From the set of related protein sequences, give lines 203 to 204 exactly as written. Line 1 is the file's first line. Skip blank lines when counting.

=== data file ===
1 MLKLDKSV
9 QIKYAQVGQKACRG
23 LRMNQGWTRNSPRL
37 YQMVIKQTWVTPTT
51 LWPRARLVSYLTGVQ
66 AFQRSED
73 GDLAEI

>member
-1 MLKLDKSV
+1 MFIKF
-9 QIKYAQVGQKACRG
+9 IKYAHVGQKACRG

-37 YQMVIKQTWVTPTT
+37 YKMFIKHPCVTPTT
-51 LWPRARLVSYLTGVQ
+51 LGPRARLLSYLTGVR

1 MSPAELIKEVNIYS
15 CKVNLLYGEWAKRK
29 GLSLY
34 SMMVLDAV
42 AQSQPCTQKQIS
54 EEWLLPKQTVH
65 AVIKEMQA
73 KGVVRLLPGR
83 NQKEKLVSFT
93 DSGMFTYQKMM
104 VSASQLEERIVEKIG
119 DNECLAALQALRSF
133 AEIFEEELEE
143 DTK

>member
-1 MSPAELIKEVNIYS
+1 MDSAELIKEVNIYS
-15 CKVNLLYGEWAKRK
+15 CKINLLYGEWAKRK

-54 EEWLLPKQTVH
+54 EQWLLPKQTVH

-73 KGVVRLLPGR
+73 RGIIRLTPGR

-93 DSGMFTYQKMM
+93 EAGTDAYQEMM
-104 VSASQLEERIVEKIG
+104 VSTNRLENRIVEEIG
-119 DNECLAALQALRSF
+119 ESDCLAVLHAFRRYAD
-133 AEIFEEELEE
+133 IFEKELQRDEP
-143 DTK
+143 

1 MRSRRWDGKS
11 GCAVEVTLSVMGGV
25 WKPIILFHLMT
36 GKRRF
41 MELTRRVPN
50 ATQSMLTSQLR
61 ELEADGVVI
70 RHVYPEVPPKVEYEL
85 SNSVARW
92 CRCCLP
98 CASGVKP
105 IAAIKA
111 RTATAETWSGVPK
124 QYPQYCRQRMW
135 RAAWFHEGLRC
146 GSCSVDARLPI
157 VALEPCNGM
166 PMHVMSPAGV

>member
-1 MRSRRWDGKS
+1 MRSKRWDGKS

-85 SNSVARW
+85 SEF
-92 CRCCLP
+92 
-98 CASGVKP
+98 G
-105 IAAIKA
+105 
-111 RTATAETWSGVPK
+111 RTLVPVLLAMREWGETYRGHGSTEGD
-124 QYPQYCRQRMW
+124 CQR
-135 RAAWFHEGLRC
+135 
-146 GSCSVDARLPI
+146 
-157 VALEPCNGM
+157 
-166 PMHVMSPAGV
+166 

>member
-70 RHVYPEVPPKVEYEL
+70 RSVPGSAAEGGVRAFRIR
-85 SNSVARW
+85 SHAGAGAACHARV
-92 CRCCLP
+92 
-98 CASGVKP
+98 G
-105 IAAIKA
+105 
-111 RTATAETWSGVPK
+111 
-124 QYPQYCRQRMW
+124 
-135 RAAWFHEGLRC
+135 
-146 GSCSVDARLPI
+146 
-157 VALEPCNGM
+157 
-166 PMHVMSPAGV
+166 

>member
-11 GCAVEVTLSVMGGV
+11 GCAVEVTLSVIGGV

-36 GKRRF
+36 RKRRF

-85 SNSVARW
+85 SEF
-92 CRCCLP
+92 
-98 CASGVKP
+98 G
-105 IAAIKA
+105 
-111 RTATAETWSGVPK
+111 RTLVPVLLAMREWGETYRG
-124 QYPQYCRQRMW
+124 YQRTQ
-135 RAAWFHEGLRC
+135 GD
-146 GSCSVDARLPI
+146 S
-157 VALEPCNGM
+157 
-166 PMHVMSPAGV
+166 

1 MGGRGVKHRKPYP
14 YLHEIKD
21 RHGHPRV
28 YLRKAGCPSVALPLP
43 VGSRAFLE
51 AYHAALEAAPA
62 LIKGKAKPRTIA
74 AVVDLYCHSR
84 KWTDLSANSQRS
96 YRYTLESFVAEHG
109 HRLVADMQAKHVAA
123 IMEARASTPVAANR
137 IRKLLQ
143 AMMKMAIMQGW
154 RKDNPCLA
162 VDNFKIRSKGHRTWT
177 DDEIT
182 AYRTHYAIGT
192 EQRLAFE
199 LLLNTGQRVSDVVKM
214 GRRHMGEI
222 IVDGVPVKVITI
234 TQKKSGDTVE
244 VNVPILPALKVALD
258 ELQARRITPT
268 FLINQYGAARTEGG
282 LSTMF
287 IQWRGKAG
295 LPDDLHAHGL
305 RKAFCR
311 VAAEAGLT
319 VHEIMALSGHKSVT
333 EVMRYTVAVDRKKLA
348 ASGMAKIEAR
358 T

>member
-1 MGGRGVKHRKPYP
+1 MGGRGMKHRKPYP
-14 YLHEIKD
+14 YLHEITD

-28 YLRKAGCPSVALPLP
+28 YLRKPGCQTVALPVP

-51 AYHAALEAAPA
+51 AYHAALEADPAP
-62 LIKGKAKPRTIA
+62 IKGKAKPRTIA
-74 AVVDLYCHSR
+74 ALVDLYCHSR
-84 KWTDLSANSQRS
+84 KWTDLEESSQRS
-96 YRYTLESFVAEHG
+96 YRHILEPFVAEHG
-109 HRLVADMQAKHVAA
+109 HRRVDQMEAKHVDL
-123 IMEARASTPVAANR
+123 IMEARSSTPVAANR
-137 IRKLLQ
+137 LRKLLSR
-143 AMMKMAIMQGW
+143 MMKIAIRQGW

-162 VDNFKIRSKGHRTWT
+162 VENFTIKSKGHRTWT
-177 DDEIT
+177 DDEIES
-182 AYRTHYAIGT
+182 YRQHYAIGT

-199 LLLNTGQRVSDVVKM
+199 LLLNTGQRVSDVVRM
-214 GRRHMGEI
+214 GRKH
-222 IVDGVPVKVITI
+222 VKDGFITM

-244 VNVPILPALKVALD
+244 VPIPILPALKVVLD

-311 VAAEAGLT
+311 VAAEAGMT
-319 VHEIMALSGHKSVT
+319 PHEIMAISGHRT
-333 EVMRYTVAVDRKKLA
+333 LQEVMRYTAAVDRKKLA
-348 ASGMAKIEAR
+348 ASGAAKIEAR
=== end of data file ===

-182 AYRTHYAIGT
+182 YRQHYAIGT